Workforce.com

Homeland Security Calls For Visa Reform

A U.S. guest worker program is vulnerable to abuses, according to a recent federal report. If Congress agrees, reforms could affect tech employers in particular.

April 11, 2006
A U.S. guest worker program is vulnerable to abuses, says a recent federal report, and if Congress agrees, reforms could affect tech employers in particular.

The controversial L-1 visa program, which allows companies to import overseas employees, could potentially be misused in a number of ways, the Department of Homeland Security’s Office of the Inspector General says in a report released this year.

Among its findings, the report spots possible trouble in both varieties of the intracompany transfer visa. L-1A visas are reserved for managers or executives. According to the report, federal officials "often find it difficult to be confident that a firm truly intends using an imported worker in such a capacity." L-1B visas are for employees who possess "specialized knowledge." According to the report, government officials believe they have little choice but to approve almost all L-1B petitions because the term "specialized knowledge" is so broadly defined.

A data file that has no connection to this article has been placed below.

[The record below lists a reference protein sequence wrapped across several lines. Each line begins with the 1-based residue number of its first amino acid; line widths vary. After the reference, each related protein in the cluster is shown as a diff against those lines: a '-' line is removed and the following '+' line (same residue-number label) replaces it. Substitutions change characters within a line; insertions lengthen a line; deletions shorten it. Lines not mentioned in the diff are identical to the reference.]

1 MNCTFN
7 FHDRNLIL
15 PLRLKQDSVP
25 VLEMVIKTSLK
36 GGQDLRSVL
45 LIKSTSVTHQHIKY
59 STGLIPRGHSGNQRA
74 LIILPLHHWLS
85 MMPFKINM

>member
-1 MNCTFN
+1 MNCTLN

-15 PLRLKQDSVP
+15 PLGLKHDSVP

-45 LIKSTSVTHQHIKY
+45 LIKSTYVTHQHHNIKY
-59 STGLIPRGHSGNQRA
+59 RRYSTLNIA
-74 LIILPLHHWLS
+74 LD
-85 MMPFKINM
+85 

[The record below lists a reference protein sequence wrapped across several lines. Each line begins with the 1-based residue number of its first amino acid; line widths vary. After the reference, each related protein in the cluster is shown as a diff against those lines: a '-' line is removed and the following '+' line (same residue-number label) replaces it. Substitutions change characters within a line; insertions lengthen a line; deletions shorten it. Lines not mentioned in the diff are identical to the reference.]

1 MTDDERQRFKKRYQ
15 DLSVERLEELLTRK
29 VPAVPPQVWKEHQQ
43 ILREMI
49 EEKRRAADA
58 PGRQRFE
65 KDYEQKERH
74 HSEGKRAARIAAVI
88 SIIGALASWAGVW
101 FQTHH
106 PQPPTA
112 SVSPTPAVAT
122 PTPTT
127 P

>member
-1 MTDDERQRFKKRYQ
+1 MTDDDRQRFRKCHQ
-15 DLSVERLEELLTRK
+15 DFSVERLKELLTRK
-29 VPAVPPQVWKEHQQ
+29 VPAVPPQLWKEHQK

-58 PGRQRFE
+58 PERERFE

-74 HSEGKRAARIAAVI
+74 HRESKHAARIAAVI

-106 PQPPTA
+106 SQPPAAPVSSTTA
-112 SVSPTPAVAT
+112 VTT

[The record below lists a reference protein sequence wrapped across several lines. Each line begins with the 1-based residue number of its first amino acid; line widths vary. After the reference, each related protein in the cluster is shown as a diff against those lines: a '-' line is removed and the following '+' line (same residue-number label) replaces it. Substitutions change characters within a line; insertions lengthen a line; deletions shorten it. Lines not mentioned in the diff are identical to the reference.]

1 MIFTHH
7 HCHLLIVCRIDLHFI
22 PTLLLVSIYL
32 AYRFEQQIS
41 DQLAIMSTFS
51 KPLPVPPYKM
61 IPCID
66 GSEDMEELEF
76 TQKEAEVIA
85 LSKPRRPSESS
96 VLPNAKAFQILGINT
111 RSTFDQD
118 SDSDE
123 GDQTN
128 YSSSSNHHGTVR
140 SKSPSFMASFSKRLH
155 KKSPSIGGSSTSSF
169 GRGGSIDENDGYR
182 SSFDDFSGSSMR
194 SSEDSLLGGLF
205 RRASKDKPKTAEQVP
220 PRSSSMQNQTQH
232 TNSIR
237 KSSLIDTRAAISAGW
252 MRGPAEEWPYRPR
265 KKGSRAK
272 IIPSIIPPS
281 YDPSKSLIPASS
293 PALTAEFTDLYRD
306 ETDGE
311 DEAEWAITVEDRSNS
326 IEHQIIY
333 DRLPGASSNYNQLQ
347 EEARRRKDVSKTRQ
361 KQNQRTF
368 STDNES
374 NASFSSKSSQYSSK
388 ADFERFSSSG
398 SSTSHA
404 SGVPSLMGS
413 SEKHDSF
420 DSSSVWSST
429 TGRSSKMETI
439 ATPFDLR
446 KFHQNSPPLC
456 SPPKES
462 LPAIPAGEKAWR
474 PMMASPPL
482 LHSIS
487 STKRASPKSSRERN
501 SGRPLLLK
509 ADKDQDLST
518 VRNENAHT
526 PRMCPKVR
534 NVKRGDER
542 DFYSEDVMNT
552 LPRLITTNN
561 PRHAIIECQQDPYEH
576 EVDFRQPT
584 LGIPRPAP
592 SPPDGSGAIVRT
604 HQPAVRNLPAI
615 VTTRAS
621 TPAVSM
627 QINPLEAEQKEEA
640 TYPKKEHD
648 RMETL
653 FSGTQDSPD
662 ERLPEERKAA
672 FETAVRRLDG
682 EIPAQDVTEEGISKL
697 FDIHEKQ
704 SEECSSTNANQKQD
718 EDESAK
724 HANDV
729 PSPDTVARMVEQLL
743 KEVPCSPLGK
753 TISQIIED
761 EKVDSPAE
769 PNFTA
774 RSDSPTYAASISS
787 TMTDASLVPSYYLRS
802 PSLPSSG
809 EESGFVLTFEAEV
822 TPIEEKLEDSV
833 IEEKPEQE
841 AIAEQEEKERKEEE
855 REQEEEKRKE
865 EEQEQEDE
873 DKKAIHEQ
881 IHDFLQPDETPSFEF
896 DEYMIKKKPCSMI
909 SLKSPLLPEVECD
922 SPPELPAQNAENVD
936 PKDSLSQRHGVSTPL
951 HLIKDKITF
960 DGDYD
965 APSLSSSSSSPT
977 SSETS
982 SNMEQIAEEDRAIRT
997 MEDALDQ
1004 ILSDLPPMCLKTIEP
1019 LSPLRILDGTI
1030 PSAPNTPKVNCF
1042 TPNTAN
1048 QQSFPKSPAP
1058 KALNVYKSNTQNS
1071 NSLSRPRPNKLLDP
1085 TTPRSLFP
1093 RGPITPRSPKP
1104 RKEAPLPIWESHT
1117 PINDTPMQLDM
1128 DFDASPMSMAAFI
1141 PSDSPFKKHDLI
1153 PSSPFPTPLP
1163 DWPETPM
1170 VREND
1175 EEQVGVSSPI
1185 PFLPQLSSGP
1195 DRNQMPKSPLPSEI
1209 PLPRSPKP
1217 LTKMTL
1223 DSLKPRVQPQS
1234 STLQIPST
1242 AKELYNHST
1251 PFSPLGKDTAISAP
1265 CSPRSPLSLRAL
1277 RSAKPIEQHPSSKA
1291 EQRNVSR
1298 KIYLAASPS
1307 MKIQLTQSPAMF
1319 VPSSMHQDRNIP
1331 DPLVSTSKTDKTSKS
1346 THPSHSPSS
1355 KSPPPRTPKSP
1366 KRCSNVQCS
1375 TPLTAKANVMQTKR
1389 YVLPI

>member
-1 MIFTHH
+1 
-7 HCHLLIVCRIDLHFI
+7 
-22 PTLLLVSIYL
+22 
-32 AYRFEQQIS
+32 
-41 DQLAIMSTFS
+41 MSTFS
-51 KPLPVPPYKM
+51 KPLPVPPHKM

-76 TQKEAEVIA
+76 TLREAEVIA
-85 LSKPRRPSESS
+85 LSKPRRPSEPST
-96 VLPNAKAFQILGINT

Some vulnerabilities of the program can only be reduced through "legislative action to redefine the category," the report says. It suggests greater clarity is needed for both the L-1A and L-1B categories.

More than 40,000 L-1 petitions have been approved each of the past four years, according to the study. L-1 visas have come under fire in recent years from critics who claim the program has been used to undermine U.S. information technology workers and make it easier to send work overseas. L-1 defenders say guest worker visas help slow offshoring and give U.S. employers vital access to foreign talent.

The new study states, "Foreign IT workers may indeed have affected employment opportunities for American IT workers, but the L-1B visa would appear to be only a very small element of the problem."

Technology companies may have the most at stake, should Congress decide to tinker with the visa program. The report finds that from 1999 to 2004, nine of the 10 firms that petitioned for the most L-1 workers were computer and IT-related outsourcing service firms that specialize in labor from India, including IBM Global Services, Hewlett-Packard and Wipro Technologies.

--Ed Frauenheim